Stephen Wilson Jr. opens every one of his performances the exact same way, by walking to the microphone and introducing himself to the crowd: “I’m Stephen Wilson Jr. — I am my father’s son.” Wilson’s entire being is defined by those words, and particularly by the two simple letters that follow his name: Jr. Like his father before him, he is a boxer, and learned discipline and self-esteem in the ring beginning at age 5. He has the same eyes as his dad too. And, most importantly, he has his name. “You don't have to put Jr. after your name. It’s an optional suffix. But it is very powerful,” Wilson says. “It carries a lot of weight in the sport of boxing, because it means you're an extension of your father. I'm an artist now, but when I see my name on a show poster, I still look at it like a fight card. My first stage wasn’t a stage at all, it was a boxing ring.” Since Sept. 15, 2018 — the day his father died after a brief illness at 59 — Wilson’s been in the fight of his life, battling grief and uncertainty to figure out how to carry on without his hero. It’s a bout tougher than any Wilson faced when competing in the Golden Gloves championships in his native Indiana, but it’s one he’s winning. The proof is in Son of Dad, his triumphant 22-song debut album on Big Loud Records. It is an album that’s impossible to pigeon-hole: It is country, it is rock, it is grunge, and it’s among the most unique records to come out of Nashville in a decade. “Writing and making this album has been very therapeutic for me to learn who I am and what my existence looks like after my father. Because life has to go on,” Wilson says. “I’m living my own life, but it’s like his death bookended what life he should have had onto mine and I'm carrying it around like a train car.” With songs like “Grief Is Only Love,” “Hang in There,” and the autobiographical centerpiece “Father’s Son,” Son of Dad is a testament to the life of Stephen Wilson Sr., who raised two sons and a daughter as a single father and auto-body mechanic. But while so much of the album is pulled from Wilson Jr.’s own experiences, it has universal appeal to anyone who has lost someone they love. “If you're lucky enough to have lived, you're going to grieve something,” Wilson says. “It is the most human thing we have and we grieve on a level that is unmatched.” But Son of Dad, co-produced by Wilson and Benjamin West, is not a downer album. Rather, it’s a cathartic and high-energy rock & roll journey, informed by Wilson’s wildly diverse background as a boxer, a believer (he was raised Nazarene), a scientist (he has a degree in microbiology and chemistry from Middle Tennessee State University), and a songwriter. Wilson first became enamored of songwriting after hearing Tim McGraw’s “Don’t Take the Girl,” a pivotal moment on the school bus. “That song made a mess of me in just four minutes,”says Wilson, who would worry relentlessly as a child about the safety of his mother. “I spent a lot of my childhood waiting to get a call that she had been badly hurt or killed. It just seemed inevitable. And even though ‘Don’t Take the Girl’ had nothing to do with my mom's situation, I was able to copy and paste her into that song. I knew then that songwriting is wizardry, but there was nothing illusionary about what that song did to me. That was as real as it can get.” When he was 16, Wilson’s father recognized his son’s inherent ability for music and bought him a cheap guitar. He quickly learned to play but cracking the songwriting code still seemed out of reach. Eventually, he left Indiana for Nashville to be close to songwriters and finish college, where he played in the indie-rock band AutoVaughn while taking contract jobs in the research & development department of a major food company. He began writing songs in the lab too. When the company offered him a well-paying, full-time position, he froze. “I had a conversation with my boss there and he said, ‘They’re about to put the golden handcuffs on you,’” Wilson says. “That metaphor scared the shit out of me.” So, he quit and gambled his future on songwriting. But the type of songs Wilson was writing weren’t in line with the good-timing party hits of the era and he struggled to make ends meet. Finally, he got a publishing deal — “This guy liked one of my weird-ass songs,” he says — and watched as Nashville stars like Brothers Osborne and Caitlyn Smith, in a collab with Old Dominion, slowly began to record his material. The very first to do so? Tim McGraw. “It was a full-circle moment,” Wilson says. “I’ll never forget the day I learned that he recorded my song ‘For What It’s Worth.’ I had to go outside and just stare at a wall for 20 minutes.” In the end, McGraw didn’t release the song, but Wilson is. His version, an irresistible declaration of love with a euphoric chorus, is a standout of Son of Dad. Like “For What It’s Worth,” “Patches” (about the scars, scratches, and holes in our lives) and “Year to Be Young 1994” (an imagery-rich slice of nostalgia) are born for radio. Other tracks on Son of Dad are more unconventional — but no less captivating. “Mighty Beast” is a blast of skronky noise inspired by Wilson’s love of Soundgarden. “Calico Creek” is a haunting war cry. And “All the Wars From Now On” is a deep-thinking ballad about conflict and aging. The disparate styles embody the many sides of Wilson, who views life from often polar-opposite perspectives. He is a man of science, but he also believes in “the devil” — he intentionally lowercases the title of that song on Son of Dad. “I grew up with a lot of apocalyptica being shoved down my throat. I saw more of the devil than I saw God,” he says. “I saw a lot of demon exorcisms and movements of the spirits, and speaking in tongues. The reason I got into science was I was trying to understand everything at its molecular level.”But even science couldn’t explain what he felt after the death of his father. Instead, he found answers in songwriting. “There is no chemical formula to help me rationalize grief,” he says. “Music was the only thing that had any ability to help me understand it.” In “Grief Is Only Love,” you can hear Wilson making peace with his loss in real time. “I miss my father every day/kind of pain I pray don’t fade away,” he howls, before offering that “grief is only love/that’s got no place to go.” The song is both spiritually based and scientific, shot through with faith and doubt. “Doubt is good for belief,” says Wilson, who while racing home to Indiana to be at his father’s bedside, had to pull over to say his final goodbye. “His last words to me were ‘Write a good song for me’ and then he said, ‘I love you’ four times. As his voice was fading, I could feel the higher power taking him. Whatever you believe, I had a real visceral experience.” A few weeks after Wilson’s father passed, he was onstage at a songwriter festival singing a show-closing cover of “Stand by Me” when he felt another strange sensation wash over him. He still considered himself only a songwriter at that point, and rarely sang in public. But at that moment, the pragmatic scientist says he felt the unmistakable presence of his father on his shoulders, “like a 3-year-old kid singing along.” He was forever changed. “That was the real confirmation that I was no longer the same person. Who I was before died with him. I was no longer just a songwriter,” Wilson says. “It was almost like a knighting of sorts. I knew then that I was the vehicle for these songs — for my dad, for myself, and for the people who need to hear them.” His hope for Son of Dad is that listeners find an outlet for their own grief and remember to live not only for those who are gone, but for themselves. He’ll do that through writing and singing songs, and by reminding everyone that he’s Stephen Wilson Jr. — his father’s son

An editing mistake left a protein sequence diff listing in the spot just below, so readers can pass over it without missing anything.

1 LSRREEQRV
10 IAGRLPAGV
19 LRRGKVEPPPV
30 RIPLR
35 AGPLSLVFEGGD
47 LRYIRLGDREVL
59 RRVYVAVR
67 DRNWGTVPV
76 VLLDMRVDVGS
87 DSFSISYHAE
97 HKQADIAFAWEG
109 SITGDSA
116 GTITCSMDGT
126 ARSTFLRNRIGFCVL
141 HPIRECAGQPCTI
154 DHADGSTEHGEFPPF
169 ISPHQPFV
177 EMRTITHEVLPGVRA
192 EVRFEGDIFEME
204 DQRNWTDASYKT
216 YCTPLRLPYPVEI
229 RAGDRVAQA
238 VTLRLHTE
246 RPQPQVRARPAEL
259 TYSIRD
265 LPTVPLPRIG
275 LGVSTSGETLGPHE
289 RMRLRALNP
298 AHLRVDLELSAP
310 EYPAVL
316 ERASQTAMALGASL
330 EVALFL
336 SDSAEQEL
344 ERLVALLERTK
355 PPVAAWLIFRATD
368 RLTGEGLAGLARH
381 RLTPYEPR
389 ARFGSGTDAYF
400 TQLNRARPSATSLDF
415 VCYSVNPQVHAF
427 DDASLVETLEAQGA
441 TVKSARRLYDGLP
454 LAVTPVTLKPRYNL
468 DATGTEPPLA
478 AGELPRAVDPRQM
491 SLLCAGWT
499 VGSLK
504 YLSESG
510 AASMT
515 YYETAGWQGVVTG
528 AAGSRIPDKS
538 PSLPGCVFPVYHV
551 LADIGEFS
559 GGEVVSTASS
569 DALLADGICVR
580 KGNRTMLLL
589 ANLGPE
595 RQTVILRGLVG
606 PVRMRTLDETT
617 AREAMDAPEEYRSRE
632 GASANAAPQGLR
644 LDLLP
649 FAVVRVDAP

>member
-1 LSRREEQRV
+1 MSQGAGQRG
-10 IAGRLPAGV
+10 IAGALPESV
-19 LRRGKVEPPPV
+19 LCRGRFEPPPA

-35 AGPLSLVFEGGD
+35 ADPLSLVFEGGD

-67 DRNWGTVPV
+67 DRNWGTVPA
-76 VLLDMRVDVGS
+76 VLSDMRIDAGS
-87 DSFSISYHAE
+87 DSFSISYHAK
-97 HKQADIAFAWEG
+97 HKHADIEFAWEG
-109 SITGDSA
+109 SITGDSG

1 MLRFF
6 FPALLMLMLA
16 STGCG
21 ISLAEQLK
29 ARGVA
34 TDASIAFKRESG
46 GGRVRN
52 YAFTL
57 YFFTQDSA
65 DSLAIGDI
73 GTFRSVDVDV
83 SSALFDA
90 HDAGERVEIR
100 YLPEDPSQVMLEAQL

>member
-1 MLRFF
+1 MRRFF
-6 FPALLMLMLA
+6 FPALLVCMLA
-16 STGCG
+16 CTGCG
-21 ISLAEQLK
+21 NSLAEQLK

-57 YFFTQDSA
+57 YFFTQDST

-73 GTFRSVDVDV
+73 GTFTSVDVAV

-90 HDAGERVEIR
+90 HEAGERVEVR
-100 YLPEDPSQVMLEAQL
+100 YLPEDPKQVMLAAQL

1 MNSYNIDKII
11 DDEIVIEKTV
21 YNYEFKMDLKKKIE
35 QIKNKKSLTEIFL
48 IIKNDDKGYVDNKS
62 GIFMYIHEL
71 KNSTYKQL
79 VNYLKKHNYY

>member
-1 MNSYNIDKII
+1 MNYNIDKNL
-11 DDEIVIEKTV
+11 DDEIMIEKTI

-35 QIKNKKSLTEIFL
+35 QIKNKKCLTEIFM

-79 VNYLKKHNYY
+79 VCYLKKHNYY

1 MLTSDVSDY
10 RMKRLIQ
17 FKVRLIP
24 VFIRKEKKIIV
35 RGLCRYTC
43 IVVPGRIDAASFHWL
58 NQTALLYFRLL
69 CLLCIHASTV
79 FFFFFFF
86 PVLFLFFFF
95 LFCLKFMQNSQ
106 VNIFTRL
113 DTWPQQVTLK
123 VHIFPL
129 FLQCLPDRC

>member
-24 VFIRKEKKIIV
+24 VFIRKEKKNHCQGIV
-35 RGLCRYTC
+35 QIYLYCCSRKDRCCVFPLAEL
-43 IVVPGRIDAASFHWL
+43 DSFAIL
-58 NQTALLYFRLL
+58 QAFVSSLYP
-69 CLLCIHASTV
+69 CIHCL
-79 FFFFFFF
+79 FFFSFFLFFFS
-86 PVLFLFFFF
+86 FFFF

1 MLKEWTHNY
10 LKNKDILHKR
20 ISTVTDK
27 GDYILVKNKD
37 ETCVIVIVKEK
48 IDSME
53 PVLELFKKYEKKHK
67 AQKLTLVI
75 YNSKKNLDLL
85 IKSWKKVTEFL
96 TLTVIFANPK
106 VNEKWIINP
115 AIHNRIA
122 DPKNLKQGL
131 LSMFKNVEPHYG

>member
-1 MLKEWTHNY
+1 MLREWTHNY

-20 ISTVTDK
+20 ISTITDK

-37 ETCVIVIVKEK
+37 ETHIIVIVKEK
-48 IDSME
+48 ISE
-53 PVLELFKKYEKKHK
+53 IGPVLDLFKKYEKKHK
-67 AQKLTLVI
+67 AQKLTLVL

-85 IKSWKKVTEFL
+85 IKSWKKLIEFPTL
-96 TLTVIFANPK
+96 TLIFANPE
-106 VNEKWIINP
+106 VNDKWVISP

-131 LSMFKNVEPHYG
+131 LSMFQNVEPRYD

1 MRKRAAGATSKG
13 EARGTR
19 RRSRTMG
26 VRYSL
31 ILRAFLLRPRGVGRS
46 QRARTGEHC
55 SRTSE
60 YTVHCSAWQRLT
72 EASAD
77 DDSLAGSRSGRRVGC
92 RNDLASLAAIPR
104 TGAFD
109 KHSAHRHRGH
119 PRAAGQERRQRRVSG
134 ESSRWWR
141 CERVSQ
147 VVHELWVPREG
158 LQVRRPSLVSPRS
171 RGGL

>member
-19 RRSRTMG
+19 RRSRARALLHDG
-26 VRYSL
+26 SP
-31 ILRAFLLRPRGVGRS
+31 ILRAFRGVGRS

Darling
Hanna Doreen Brown says hello to us all over again, but this time, she’s with her new full band project, Darling. Their new EP, “Hello Darling,” brings you even closer to the musician that is Hanna Doreen and offers you a direct invitation right through the front door to their sentiments on alternative relationships, straightforward grief, and cheeky social commentary. Hanna Doreen song-writes with depth and connection nestled in its own historical context of classic country, Motown, and old school jazz music, so that the warm and familiar nature of Darling’s hooks sink in softly only to hit you with an edge after, when you find yourself asking what that song was really about. “Hello Darling” marks the first time Hanna Doreen reaches out for collaboration, a beautiful symbol of erasing self-imposed roadblocks in order to ask for what she wants. Performing, solo or with full band, is the act of asking, an invitation to enter a new space to expand, and maybe sit down for dinner. Let “Hello Darling” be the gentle invitation you need to erase your self-imposed roadblocks and soften those hard edges enough to ask for others to join you.